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5 Essentials Every Passenger With Reduced Mobility Should Know

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5 Essentials Every Passenger With Reduced Mobility Should Know
Tuesday 2 June 2015

5 Essentials Every Passenger With Reduced Mobility Should Know

Love to travel but have a condition that makes getting around hard? Often struggle to get the help and advice that you need? You're not the only one.

Research carried out by Disabled World reveals that tourists with reduced mobility often complain of a lack of professional staff capable of advising about accessibility when travelling.

If you have a condition that makes moving around a difficult experience, then we've compiled some essential information for you to bear in mind for the next time you travel by plane or by train:

  • When pre-booking parking it's advised you tell the company about your disability prior to travelling. Most car parks should have staff to help get you from your car to the terminal should you need it. Many car parks should have disabled parking bays close to reception and to the shuttle bus pickup points if this service is running.
  • Passengers with reduced mobility should be given accessibility information each time they buy their plane or train ticket. It's majorly important that you are fully informed about what you can expect before you set off.
  • Locating exits, the correct platforms and right check in desks is not always easy with reduced mobility. Special posts should be in place at airports and all major train stations for passengers to make a call to the people who can give you the assistance you need to get through security and directly to the correct gate.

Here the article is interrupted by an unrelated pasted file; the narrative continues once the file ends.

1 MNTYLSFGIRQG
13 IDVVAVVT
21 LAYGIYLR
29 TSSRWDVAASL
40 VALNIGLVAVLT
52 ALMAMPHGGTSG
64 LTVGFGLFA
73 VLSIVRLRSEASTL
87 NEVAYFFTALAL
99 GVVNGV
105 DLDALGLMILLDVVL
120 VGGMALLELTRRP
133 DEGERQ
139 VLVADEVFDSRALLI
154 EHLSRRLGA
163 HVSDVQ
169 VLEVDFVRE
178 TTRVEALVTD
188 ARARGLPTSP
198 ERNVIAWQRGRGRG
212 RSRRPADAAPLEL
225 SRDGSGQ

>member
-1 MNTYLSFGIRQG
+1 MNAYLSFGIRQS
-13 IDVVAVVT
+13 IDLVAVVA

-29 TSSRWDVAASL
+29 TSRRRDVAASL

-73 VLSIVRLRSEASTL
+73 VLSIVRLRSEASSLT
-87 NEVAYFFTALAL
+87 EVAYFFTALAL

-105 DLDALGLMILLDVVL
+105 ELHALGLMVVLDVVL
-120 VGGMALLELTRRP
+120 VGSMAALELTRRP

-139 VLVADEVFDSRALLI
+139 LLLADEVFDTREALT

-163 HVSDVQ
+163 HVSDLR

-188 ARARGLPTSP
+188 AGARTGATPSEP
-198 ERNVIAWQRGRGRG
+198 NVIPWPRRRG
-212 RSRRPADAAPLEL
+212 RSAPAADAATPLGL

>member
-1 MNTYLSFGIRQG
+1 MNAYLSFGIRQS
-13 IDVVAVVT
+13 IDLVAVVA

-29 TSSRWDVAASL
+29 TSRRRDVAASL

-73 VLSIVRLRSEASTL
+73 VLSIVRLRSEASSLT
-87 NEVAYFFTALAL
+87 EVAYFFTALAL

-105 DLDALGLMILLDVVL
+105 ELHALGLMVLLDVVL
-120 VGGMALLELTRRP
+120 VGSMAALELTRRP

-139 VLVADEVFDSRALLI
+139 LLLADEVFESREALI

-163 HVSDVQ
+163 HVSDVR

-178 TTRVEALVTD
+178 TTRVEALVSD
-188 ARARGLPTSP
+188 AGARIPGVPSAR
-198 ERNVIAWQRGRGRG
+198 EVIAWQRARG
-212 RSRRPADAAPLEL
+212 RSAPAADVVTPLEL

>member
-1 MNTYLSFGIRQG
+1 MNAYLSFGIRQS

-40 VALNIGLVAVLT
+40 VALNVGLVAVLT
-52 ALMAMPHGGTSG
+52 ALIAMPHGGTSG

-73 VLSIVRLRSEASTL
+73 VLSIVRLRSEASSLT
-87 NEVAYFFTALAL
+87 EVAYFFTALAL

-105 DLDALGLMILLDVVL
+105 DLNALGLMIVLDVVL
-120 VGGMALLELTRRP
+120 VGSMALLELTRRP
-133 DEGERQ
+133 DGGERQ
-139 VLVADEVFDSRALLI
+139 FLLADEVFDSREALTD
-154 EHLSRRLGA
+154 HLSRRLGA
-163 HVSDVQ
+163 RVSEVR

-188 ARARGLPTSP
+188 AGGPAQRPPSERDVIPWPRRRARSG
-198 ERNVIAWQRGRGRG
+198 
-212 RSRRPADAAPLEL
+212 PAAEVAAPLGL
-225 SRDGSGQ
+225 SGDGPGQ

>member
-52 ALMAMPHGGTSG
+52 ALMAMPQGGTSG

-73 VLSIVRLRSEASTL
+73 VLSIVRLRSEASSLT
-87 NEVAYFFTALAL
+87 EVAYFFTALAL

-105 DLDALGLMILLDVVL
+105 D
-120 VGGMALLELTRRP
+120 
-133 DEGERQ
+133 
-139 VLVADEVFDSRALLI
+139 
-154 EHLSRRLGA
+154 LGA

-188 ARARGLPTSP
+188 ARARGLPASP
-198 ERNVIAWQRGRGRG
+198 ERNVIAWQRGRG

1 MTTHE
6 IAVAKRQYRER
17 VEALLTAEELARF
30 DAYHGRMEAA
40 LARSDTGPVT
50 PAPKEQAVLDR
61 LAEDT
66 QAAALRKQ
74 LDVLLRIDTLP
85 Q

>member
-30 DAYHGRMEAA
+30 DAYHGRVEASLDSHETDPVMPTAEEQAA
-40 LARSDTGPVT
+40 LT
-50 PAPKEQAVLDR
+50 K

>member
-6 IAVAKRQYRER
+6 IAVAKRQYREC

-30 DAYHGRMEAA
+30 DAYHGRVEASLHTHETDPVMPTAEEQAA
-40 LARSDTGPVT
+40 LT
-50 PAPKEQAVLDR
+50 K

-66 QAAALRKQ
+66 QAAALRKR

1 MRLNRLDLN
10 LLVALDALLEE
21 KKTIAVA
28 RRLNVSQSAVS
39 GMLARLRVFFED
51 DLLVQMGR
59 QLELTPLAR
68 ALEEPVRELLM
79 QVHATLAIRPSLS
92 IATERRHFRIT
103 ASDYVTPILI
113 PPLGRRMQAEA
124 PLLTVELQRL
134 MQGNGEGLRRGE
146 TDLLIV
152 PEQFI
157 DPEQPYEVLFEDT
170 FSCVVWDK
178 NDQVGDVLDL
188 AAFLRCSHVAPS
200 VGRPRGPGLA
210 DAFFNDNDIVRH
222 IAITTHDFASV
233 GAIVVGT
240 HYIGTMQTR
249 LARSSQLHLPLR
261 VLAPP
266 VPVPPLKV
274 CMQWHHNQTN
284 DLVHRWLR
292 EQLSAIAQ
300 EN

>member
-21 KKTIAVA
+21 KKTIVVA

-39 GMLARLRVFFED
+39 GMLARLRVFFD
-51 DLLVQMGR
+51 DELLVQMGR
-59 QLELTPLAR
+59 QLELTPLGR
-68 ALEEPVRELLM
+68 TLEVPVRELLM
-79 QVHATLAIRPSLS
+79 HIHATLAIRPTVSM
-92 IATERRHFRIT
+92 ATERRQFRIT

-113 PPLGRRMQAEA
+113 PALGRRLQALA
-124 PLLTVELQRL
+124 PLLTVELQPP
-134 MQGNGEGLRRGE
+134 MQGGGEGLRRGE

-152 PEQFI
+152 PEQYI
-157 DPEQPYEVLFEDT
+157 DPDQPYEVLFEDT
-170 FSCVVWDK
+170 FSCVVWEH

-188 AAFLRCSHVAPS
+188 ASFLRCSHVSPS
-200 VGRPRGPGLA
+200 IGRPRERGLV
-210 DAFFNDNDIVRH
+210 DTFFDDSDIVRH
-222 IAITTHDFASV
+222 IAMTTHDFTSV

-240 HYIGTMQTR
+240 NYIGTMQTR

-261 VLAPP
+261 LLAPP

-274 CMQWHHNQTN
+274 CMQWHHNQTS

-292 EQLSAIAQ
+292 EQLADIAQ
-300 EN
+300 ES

• Assistance should also be made available at the time of checking in luggage and on your way to the boarding area. If you are the owner of a guide dog and you'd like to take it on board with you, don't forget to give the travel operator advance notice of your requirements.
  • When you first set foot on a plane or train it's important to know where you are seated. Staff should also be there to help guide you to your allocated seat. Airplane safety instructions also need to be explained in a way that is adapted to your disability.

Do you suffer from a condition that makes travel difficult? Do you have an experience that you'd like to share with us? Then leave us a comment on our Facebook page - we'd love to hear from you.

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